The Big Bash League kicked off last week - although Australia legend Shane Warne probably wishes he could start all over again after his poor display in Melbourne Stars' defeat to Melbourne Renegades!
Here's Sky Sports' Matt Floyd's latest blog on the action Down Under...
The Big Bash hit UK TV screens with a big bang last week.
As expected the tournament came with all the usual Australian razzmatazz and some very interesting innovations as well.
First among these has got to be the flashing 'Zing' stumps that light up as soon as the bails leave their groove. Corky in the studio was a massive fan and you can see why - they were very eye catching for the viewers (and probably those at the ground too) and must have helped the square leg umpire on stumping and run out decisions.
I guess there are still issues that need to be ironed out (they once lit up without the bails actually coming off) but they seem a welcome addition to the shorter format.
The umpire and batsman helmet cameras also added an extra element to the coverage although Ian Ward will tell you that Sky trialled helmet cam on him years ago when he was playing for Sussex. Listening to a mic-ed up bowler talk you through his plans and thought processes just before he bowled is also nothing new but in this case, as it's the great Shane Warne, it seems even more captivating and insightful.
Last year Warnie famously predicted how he would get Brendan McCullum and Herschelle Gibbs out immediately before doing it. On day one of the Big Bash this year he wasn't quite as impressive. In fact, not only did the great man's two overs against the Melbourne Renegades go for an astonishing 41 runs, he also dropped an absolute sitter, having just said that his side desperately needed a wicket!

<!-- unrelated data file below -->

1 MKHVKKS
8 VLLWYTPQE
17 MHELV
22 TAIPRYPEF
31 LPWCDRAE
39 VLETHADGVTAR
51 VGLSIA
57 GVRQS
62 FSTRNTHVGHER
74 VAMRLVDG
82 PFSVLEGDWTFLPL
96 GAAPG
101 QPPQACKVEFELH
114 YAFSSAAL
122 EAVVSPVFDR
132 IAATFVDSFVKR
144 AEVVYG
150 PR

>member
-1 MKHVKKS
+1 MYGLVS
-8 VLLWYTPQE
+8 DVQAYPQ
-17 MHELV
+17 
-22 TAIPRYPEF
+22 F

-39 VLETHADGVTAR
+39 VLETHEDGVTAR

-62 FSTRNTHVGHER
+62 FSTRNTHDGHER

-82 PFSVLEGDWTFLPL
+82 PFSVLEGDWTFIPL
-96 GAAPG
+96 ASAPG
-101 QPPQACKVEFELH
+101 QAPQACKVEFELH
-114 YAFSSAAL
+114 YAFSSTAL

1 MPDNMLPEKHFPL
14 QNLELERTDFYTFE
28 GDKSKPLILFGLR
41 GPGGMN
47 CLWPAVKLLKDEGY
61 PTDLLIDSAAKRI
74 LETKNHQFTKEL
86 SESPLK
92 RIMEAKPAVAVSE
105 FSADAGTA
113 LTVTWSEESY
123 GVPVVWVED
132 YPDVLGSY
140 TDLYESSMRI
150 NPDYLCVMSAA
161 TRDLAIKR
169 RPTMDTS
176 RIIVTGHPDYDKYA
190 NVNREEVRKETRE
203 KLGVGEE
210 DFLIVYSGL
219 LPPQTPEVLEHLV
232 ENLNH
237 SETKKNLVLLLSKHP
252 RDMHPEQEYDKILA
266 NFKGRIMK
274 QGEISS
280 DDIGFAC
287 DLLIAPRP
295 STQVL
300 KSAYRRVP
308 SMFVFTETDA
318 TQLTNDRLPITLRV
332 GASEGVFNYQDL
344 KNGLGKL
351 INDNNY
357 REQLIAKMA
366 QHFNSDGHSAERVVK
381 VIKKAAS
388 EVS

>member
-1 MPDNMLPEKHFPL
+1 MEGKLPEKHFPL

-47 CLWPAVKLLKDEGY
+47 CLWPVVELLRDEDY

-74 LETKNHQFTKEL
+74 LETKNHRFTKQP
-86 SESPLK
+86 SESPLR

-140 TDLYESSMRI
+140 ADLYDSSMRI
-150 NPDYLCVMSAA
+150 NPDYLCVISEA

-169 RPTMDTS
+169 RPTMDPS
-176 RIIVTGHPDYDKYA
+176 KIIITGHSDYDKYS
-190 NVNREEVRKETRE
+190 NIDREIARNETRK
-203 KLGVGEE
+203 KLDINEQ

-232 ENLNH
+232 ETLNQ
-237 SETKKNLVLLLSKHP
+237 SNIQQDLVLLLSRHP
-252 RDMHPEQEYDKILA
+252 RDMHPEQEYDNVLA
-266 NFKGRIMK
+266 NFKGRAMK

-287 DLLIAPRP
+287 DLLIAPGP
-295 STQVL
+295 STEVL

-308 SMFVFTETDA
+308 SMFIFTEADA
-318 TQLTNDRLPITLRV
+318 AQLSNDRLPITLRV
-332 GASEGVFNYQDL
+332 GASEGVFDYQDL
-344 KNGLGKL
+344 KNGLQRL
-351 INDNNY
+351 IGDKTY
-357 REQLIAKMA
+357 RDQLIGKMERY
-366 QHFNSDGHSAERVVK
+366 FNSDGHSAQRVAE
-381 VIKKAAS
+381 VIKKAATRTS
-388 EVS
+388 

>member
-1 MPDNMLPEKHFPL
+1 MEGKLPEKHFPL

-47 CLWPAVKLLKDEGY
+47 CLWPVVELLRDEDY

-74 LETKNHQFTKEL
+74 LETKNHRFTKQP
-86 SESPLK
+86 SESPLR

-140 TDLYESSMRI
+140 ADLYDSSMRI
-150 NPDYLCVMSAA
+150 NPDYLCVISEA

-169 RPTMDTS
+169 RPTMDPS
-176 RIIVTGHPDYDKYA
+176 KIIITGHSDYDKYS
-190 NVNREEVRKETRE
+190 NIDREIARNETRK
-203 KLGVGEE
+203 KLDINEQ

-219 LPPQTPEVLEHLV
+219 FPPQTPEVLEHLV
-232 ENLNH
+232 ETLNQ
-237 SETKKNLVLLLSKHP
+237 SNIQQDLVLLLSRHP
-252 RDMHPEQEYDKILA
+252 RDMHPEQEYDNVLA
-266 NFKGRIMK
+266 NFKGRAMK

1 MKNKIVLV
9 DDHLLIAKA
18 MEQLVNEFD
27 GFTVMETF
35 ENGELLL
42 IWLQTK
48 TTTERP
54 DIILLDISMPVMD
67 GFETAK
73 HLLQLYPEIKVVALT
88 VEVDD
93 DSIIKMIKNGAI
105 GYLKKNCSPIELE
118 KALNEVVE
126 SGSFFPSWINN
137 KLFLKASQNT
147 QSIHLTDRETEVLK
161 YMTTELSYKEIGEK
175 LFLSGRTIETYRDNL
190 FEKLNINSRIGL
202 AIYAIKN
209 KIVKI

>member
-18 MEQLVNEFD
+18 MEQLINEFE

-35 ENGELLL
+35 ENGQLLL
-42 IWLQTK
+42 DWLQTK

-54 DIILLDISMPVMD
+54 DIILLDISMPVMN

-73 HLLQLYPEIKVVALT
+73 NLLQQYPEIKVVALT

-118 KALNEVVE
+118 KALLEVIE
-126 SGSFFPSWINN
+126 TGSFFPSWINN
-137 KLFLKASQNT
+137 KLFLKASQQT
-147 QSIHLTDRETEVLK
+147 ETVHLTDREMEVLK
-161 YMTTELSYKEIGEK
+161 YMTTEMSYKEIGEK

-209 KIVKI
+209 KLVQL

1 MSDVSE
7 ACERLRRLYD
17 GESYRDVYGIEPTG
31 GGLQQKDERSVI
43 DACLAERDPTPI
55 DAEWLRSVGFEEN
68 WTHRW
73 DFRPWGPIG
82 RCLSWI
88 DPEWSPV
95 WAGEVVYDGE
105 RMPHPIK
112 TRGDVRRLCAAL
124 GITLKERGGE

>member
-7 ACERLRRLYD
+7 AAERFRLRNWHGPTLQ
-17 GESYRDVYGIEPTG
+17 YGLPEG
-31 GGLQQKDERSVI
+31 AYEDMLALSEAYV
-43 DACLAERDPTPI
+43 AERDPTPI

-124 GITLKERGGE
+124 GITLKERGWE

It was all pretty ironic considering he'd insinuated the previous week that he'd be interested in an Ashes return. I'd be surprised if he didn't respond positively though and I bet he does something special in the next two or three games to silence those who think he's a spent force.
After seeing all the teams in action once it seems pretty obvious that this tournament is going to be very hard to predict.
Take the first game between Warne's Melbourne Stars and their city rivals the Renegades, for example: the Stars had Warne, Lasith Malinga, David Hussey, Brad Hodge, Clint McKay, Cameron White, Matthew Wade and Luke Wright, and were the pre-tournament favourites; the Renegades had Murali but were heavily reliant on their captain Aaron Finch, whose claim to fame is he once scored a T20 half century against England, although a few more people might know his name now as he proceeded to smash 111 not out off 65 balls and, yup, you guessed it, the Renegades thrashed their more glamorous rivals.
Last year's beaten finalists, the Perth Scorchers, were also much vaunted coming into the first game and suffered a similar fate at the hands of the Adelaide Strikers. Recalled-again Aussie Test number three Phil Hughes was the Strikers' star man with 74 off 48 balls. He may still have work to do to prove he can cut it at Test level but on this evidence he seems a different batsman to the one we saw in the 2009 Ashes.
The Sydney Sixers had no such problems against their local rivals the Sydney Thunder and showed why they are the defending champions as well as the Champions League T20 holders. They are surely the team to beat and the Hobart Hurricanes could be ones to keep an eye on too. Ricky Ponting missed the first round due to a stomach bug but when he comes back he will add further fire power to a batting line up that features two of the competition's most in-form players in Travis Birt and Owais Shah.
World Twenty20 champions Chris Gayle, Marlon Samuels, Sunil Narine and Kieron Pollard arrive this week to further beef up the competition. Expect more fireworks and flashing stumps!